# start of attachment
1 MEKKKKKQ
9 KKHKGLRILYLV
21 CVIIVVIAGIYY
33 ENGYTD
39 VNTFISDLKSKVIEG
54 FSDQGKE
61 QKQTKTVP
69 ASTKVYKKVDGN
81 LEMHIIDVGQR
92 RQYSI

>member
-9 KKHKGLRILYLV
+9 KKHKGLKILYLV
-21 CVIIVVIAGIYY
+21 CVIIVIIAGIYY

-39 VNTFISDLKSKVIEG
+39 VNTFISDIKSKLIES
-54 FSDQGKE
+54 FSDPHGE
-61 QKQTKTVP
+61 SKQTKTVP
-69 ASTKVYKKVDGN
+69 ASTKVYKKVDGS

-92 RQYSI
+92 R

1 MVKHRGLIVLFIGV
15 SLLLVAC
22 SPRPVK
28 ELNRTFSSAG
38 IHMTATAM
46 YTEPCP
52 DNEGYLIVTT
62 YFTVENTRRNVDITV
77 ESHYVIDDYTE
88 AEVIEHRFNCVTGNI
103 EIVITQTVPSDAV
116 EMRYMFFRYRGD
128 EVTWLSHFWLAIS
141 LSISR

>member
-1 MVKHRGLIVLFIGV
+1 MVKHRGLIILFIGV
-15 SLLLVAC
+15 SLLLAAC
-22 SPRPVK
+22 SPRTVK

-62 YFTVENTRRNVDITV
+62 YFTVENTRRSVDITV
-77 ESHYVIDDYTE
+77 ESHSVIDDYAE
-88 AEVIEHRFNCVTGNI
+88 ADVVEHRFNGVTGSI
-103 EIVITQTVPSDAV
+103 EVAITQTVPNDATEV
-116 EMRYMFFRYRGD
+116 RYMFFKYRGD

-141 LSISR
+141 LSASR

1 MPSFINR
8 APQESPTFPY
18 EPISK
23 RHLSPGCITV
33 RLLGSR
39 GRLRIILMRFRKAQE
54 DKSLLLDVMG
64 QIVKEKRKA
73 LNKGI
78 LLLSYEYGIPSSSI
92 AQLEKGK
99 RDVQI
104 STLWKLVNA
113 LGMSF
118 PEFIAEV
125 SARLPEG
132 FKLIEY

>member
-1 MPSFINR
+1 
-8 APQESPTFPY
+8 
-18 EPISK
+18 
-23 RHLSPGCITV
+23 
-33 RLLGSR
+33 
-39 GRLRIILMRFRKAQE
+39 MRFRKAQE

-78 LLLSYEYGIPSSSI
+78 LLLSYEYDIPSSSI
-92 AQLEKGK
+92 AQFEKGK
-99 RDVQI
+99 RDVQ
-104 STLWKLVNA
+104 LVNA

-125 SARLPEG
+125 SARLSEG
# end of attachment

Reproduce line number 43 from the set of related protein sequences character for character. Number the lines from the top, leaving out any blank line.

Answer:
-15 SLLLVAC